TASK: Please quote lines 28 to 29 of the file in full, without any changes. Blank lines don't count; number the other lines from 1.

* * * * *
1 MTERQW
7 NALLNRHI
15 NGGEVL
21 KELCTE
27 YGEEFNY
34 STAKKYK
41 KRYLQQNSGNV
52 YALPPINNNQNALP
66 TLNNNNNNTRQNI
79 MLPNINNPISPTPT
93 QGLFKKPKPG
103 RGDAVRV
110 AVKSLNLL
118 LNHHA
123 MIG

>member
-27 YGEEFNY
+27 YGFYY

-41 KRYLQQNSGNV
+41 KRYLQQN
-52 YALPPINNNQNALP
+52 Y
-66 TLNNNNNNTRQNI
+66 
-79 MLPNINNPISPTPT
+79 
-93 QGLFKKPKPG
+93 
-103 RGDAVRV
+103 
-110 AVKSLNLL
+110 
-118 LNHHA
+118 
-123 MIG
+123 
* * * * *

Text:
+93 
-103 RGDAVRV